At the end of the day, take any anonymous online advice with a grain of salt. If you’re the type of person who will worry about a possible lawsuit from an unscrupulous LL then pay your rent and hope for the best. Otherwise move and be merry. Btw, I’ve never had to give references for any apartment I’ve rented. A credit check, paystubs and deposit were reference enough.
in the process of breaking our lease at the permission of our landlord. Since the building changed hands and we do not trust them, meaning they told us if we gave them at least 4 weeks notice they would show the apartment and get it rented, at most they would ask us for one more month if it did not rent. Well we gave them 6 weeks notice and they did nothing, so we did not pay September rent and are letting them take the security deposit against it. Since they did not even attempt to show except to one tenant already in the building, I was not going to give them september to have them then ask for october. All was in writing via email at least so not concerned. Plus since i just purchased a place not really concerned about rent verification anymore.
'no one has listed a personal case of being taken to court by a LL for their last month’s rent."
Liar. I posted a NYtimes story above. A bit more reliable than a random anonymous internet claim.
Jason1006 - Your nytimes "story" is just a posting in the Q&A section. In fact your helpful link is chock-full of comments from even more tenants being cheated out of their deposits. Even the expert in your "story" responded with "Still, it is common for renters to use the security deposit as the last month%u2019s rent...Since the landlord-tenant relationship is ending, 'there is very little that the landlord can do other than sue for any costs of repairing the vacated apartment that would have otherwise been covered by the security deposit'"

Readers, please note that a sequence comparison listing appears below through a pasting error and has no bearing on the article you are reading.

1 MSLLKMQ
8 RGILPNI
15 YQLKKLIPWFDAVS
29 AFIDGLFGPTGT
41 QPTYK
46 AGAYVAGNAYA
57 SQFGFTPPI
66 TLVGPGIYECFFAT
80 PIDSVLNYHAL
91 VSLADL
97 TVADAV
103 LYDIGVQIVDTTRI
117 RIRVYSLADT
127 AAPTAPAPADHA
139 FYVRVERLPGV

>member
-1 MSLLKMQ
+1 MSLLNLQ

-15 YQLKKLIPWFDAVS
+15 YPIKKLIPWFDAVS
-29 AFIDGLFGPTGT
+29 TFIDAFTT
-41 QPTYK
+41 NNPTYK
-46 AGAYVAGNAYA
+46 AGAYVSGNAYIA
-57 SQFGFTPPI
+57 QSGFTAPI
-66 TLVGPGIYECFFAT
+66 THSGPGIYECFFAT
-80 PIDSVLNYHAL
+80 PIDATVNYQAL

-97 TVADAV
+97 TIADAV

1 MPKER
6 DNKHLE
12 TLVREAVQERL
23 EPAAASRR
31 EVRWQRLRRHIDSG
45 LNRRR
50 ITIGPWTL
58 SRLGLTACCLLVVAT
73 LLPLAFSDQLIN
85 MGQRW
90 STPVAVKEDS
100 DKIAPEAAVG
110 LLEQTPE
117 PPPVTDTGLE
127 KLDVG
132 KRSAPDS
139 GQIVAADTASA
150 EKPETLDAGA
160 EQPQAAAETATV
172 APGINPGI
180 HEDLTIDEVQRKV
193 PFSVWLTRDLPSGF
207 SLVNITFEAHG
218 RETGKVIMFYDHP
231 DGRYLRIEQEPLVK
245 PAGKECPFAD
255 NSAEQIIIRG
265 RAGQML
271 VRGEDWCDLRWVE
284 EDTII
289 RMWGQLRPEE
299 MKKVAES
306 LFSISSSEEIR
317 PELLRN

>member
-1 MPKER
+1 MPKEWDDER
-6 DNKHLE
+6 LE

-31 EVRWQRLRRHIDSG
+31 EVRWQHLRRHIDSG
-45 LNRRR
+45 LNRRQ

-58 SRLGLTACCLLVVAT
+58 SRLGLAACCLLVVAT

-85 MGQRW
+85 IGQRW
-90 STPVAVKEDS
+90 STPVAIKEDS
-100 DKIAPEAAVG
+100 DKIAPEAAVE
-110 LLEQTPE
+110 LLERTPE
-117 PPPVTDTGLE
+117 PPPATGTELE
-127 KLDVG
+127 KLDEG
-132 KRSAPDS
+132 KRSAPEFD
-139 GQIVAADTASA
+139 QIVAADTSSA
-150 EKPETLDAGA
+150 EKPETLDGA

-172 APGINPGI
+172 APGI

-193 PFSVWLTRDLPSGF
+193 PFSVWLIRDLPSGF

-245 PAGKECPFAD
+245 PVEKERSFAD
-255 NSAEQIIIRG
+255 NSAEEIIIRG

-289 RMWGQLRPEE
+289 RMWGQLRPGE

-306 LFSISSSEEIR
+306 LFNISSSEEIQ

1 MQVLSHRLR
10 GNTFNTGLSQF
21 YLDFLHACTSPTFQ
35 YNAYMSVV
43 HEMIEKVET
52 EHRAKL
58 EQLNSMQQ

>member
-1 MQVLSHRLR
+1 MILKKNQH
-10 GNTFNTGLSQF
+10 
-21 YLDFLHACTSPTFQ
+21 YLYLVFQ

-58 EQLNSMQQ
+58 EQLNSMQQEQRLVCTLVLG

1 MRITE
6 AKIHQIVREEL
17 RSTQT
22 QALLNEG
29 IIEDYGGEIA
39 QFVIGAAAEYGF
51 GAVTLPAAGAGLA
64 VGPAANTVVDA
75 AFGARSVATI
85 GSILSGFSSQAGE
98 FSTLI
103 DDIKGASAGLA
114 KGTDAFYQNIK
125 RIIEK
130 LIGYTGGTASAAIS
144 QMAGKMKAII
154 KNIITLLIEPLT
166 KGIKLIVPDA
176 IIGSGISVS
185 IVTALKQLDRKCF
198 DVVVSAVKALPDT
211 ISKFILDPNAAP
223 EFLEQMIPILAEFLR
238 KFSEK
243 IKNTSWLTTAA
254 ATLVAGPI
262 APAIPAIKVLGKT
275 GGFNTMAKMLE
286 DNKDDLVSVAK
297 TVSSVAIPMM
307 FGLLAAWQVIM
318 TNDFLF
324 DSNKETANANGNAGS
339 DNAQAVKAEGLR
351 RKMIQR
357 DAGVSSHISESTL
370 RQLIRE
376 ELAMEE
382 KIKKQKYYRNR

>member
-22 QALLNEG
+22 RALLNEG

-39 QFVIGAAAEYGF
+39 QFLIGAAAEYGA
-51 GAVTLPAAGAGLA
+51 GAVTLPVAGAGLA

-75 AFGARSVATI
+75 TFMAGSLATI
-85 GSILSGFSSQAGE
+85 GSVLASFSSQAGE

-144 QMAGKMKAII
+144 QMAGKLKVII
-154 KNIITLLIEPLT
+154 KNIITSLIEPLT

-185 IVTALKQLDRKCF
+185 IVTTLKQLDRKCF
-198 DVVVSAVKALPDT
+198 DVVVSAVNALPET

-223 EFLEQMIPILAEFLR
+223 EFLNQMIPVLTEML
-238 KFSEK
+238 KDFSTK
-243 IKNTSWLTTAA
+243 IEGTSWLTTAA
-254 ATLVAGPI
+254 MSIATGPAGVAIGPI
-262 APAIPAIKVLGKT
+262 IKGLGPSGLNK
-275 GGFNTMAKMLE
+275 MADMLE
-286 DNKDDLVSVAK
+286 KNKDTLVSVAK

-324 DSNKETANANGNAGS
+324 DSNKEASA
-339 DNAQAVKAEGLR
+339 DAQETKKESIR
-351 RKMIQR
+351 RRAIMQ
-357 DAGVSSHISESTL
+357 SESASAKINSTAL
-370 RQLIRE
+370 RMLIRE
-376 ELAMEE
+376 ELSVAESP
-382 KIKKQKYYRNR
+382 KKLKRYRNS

It%u2019s also illegal to not curb your dog. How many people have stepped in dog crap compared to how many people have seen someone receive a ticket for it?
"Your nytimes "story" is just a posting in the Q&A section."
No, dummy, you are talking about a story SOMEONE ELSE POSTED above. The one that jason10006 posted is here:
...and my above post was about how by skipping the last month, people who live in NYC have found themselves on such a list. Or for far less. See a longer story on the same.
Name calling, now that's productive. Your article doesn't list any specific case of a tenant being taken to court and/or blacklisted. So still no real world story...
"Your article doesn't list any specific case of a tenant being taken to court and/or blacklisted. So still no real world story..."
You are a ruh-tard. From the second link:
"...A similar case is unrolling in New York, where Adam White was set to rent a two-bedroom rent-stabilized apartment in Park Slope, Brooklyn, two years ago with his girlfriend, Judy Schneier, and their son, Jonah. But a routine screening turned up a quarrel between Mr. White and his landlord six years earlier.
Mr. White said in court papers that the landlord repeatedly failed to fix a roof leak, so he withheld two months' rent. The landlord sued to evict him, but ultimately dropped the suit and agreed to let Mr. White keep part of his withheld rent.
After he was denied the Park Slope apartment, Mr. White called First American Registry, the screening company, to correct the record. But by then, the apartment was gone. Now he is suing First American Registry in Federal District Court in Manhattan, accusing it of supplying inaccurate information to a prospective landlord. Nevel DeHart, executive vice president of Registry SafeRent, a successor to First American, declined to comment on the suit.
Tenant advocates and lawyers say hundreds of people, if not thousands, have been banned from rental housing because they once appeared in housing court — hardly an automatic indication of wrongdoing.